STUART MACKENZIE, Hon. James (?1719-1800), of Rosehaugh, Ross and Belmont, Angus.

Published in The History of Parliament: the House of Commons 1754-1790, ed. L. Namier, J. Brooke., 1964
Available from Boydell and Brewer



3 Feb. 1742 - 1747
1747 - 1754
1754 - 1761
1761 - 1780

Family and Education

b. ?1719, 2nd s. of James Stuart, 2nd Earl of Bute [S], by Lady Anne Campbell, da. of Archibald, 1st Duke of Argyll [S], and sis. of John and Archibald, 2nd and 3rd Dukes.  educ. Eton 1728-32; Grand Tour; Leyden 1737.  m. 16 Feb. 1749, his cos. Lady Elizabeth Campbell, da. of John, 2nd Duke of Argyll, 2 ch. d. young.  suc. fa. in the estate of Rosehaugh 1723, under the entail of his gt.-gd.-fa. Sir George Mackenzie, and took add. name of Mackenzie.

Offices Held

Envoy extraordinary Turin 1758-61; P.C. 4 Sept. 1761; lord privy seal [S] Apr. 1763-May 1765, Aug. 1766- d.


At the general election of 1754 Mackenzie made an unsuccessful bid for Ross-shire, but was returned on the joint Argyll-Bute interest for Ayr Burghs. Listed by Dupplin as attached to Argyll, in Parliament he rarely spoke. On Bute’s junction with Pitt he went into opposition against the Newcastle-Fox Administration over the subsidy treaties and voted, 13 Nov. 1755, against the Address.1 He supported the Devonshire-Pitt Administration, and on Pitt’s dismissal voted against Newcastle over the loss of Minorca, 2 May 1757. During the negotiations for a new ministry, Newcastle listed him among six Scots attached neither to himself nor to Argyll, but to ‘the last ministry or Mr. Pitt’.2 Under the Pitt-Newcastle Administration Mackenzie, on receiving no office, reproached his brother for neglecting him while others were preferred,3 but in June 1758, with the Prince of Wales’s backing, was appointed envoy to Turin.4 Absent from England from October 1758 to August 1761, he thus had no share in the Bute-Argyll quarrel of 1759-60. In Turin he lived in splendid style, and while losing little of his gay good humour was respected for his integrity, penetration and generosity.5 At the accession of George III, although mentioned for the place of vice-chamberlain, he received nothing except the promise of a step in diplomatic rank.6 Having arranged with Lord Fortrose for his unopposed election for Ross-shire in 1761, Mackenzie, discouraged in his hopes of a red ribbon or other distinction, placed himself entirely at his brother’s disposal, but pressed for his transfer to Venice.7Arrangements for this were almost completed when Argyll’s death left the management of Scotland vacant. After considerable discussion Bute summoned his brother home and in August 1761 Mackenzie took over Scottish affairs from Gilbert Elliot, with a secret service pension of £2,000 p.a. pending his appointment to a lucrative office.8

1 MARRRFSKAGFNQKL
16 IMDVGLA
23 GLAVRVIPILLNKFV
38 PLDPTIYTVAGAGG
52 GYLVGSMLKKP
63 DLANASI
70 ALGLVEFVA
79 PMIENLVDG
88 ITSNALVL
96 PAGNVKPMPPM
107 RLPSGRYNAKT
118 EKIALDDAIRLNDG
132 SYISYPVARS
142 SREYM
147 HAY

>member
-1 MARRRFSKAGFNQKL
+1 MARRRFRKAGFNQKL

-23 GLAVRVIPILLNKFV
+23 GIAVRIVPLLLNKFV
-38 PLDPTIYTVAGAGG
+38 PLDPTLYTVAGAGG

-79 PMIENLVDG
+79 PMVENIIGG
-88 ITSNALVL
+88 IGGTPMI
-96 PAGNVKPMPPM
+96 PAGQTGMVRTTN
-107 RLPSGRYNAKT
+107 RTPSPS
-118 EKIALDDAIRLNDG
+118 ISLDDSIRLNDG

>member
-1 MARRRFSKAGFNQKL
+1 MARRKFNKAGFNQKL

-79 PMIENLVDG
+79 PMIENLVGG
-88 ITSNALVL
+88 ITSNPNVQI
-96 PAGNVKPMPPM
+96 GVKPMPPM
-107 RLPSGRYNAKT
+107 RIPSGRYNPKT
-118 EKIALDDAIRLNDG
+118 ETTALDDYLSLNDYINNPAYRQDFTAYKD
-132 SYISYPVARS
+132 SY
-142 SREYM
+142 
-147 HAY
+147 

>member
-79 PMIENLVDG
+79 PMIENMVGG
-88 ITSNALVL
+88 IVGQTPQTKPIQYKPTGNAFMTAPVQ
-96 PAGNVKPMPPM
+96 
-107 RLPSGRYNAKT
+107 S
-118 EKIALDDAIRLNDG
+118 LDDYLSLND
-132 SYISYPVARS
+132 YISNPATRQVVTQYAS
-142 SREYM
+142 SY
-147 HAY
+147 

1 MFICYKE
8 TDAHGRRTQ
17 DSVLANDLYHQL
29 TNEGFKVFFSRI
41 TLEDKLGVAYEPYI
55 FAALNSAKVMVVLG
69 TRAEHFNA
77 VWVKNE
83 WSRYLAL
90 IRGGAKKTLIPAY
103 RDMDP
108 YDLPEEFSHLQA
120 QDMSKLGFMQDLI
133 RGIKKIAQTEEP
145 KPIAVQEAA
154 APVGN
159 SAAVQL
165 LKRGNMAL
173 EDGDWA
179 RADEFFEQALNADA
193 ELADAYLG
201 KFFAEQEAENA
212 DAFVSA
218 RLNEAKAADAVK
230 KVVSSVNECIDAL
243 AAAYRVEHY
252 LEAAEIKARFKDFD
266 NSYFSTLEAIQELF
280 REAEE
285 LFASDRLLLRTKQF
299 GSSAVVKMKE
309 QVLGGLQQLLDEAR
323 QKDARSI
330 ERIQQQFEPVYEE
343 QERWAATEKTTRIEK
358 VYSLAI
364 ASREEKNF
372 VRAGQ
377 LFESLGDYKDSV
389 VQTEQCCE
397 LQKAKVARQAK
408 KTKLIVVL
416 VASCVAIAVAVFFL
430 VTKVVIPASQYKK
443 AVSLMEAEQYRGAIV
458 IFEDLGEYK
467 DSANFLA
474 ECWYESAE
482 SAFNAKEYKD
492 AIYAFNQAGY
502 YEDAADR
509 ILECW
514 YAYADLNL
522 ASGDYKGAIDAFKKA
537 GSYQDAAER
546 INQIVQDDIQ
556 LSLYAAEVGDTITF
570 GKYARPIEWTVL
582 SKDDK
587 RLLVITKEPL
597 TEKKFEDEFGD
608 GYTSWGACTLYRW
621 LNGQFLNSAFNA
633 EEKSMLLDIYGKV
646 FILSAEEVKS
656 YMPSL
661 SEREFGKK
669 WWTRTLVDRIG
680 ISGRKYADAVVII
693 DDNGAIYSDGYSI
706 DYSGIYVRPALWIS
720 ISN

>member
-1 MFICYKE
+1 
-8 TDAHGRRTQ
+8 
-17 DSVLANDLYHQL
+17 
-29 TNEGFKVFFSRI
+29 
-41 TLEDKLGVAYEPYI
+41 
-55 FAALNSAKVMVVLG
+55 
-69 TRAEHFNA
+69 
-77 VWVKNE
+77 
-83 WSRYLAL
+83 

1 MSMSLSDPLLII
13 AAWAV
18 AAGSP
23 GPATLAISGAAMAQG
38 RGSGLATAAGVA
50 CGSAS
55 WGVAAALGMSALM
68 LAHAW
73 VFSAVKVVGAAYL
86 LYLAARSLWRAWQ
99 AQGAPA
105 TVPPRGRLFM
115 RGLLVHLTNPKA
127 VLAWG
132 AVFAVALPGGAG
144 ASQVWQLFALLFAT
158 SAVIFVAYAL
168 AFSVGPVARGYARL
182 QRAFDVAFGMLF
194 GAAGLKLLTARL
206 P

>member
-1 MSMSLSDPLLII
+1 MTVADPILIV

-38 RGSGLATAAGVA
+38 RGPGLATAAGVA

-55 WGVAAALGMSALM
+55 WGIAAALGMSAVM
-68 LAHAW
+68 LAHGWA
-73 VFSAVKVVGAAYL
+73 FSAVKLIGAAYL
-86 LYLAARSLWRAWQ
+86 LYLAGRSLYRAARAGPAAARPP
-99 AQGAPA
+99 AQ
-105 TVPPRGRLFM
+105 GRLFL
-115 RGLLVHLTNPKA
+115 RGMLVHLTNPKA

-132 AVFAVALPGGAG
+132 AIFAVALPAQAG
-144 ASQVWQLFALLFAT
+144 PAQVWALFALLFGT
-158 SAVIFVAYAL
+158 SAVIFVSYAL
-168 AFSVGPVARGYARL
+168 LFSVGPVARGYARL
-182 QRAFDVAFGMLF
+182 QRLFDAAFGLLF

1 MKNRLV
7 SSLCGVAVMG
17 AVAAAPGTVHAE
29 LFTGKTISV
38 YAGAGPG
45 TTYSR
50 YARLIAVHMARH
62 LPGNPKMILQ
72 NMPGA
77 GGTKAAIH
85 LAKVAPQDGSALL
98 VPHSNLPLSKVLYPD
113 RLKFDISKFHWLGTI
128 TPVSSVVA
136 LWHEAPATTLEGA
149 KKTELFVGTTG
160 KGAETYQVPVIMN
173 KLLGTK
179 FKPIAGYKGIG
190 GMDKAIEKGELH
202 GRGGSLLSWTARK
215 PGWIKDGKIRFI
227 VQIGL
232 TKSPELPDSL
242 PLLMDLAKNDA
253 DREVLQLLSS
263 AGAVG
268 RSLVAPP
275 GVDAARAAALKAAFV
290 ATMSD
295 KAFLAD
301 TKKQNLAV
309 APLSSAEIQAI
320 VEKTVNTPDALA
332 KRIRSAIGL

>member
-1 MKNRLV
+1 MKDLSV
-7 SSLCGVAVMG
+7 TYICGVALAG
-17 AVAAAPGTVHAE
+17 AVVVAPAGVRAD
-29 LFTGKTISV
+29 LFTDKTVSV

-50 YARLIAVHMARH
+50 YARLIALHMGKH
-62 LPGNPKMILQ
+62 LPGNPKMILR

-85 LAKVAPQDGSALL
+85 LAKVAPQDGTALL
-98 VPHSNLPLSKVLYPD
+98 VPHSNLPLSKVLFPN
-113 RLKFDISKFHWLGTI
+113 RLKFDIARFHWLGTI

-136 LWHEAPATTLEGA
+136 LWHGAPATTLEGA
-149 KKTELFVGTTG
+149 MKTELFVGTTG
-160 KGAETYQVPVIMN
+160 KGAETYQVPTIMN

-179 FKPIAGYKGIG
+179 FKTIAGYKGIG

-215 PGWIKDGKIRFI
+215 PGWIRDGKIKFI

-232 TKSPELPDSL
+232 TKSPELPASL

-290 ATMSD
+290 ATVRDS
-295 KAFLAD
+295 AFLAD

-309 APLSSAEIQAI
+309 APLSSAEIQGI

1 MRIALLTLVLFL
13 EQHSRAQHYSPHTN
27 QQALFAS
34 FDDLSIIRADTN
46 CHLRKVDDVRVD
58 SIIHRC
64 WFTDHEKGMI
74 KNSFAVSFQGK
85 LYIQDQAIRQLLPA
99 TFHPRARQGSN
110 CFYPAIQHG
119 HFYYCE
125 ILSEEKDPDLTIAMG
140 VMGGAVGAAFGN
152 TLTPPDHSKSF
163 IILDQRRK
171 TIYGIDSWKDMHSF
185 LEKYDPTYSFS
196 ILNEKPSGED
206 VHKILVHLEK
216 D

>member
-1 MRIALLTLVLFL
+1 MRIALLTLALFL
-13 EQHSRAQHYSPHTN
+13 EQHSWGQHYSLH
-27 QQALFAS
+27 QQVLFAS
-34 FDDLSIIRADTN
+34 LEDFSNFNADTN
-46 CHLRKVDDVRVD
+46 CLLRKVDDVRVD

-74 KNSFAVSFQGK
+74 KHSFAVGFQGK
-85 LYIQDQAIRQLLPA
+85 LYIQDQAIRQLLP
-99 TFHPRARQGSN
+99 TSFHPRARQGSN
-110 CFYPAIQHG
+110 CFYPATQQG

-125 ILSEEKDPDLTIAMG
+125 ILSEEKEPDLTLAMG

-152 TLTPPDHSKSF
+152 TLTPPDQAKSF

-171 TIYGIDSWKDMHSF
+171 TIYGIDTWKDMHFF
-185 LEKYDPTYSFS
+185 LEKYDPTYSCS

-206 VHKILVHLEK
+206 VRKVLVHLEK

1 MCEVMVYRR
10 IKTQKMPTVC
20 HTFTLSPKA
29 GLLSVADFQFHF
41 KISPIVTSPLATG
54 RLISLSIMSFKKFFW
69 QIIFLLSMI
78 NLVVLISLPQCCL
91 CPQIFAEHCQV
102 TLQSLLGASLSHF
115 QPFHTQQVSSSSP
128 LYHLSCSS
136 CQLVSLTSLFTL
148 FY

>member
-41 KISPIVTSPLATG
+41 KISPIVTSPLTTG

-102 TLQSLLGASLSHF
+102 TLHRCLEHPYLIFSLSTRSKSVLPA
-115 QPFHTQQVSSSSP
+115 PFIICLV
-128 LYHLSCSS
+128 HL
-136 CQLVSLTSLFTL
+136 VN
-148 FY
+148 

Mackenzie tackled his new duties with vigour, competence, tact, and almost unfailing good humour, employing William Mure as his principal deputy. ‘A man of strict honour’, he disliked jobbery, and, though always ready to help his friends to preferment, was scrupulous in insisting that the best qualified man be appointed, whatever his ‘name or surname’ might be, and only rarely gave way to political pressure.9 Bute relied upon his judgment and in the summer of 1762 employed him in preliminary negotiations for the peace treaty.10 Mackenzie himself was attracted by a diplomatic career, and in September 1762 suggested to Bute that he should be sent ambassador to Spain and after the peace succeed Bedford in France.11 Rigby wrote to Bedford, 23 Feb. 1763:12 ‘Some people say Mackenzie has a mind for Paris; he likes living abroad and as I am told does not like his present employment ... of minister for Scotland, but his brother may not choose to part with him.’ Mackenzie certainly found his duties onerous; absorbed in the business of the annexed estates, in schemes for the settlement of disbanded soldiers and sailors, besieged with applications for places, acting as whip for the Scottish M.P.s, he never attempted to make a figure in the House.

When Bute resigned, he secured for his brother the office of lord privy seal [S], worth £3,000 p.a., and his continuation as Scottish minister. The King indeed insisted with Grenville that in Scottish affairs he must take ‘all recommendations from Mr. Mackenzie’.13 Mackenzie had no hand in Bute’s attempt in August to bring Pitt into Administration. Nevertheless there were conjectures that in view of Bute’s action his brother might either ‘decline public business’ or be discarded by the Grenville Administration.14 In October he saw the King, assured him of Scotland’s unanimity over the Wilkes case, and, having given Grenville ‘a full declaration of his support’, took steps to secure a full attendance of Scottish Members at the opening of Parliament. He remained vigilant throughout the session to counteract Opposition manœuvres.15 But despite his efforts to promote better relations between Bute and Grenville, he failed to remove the ministry's jealousy of his own intimacy with the King and his power of patronage in Scotland, where his attempts to recommend ‘the properest men’ were attacked by disappointed applicants. Bedford, who hated him, wrote to Grenville, 25 Dec. 1763:16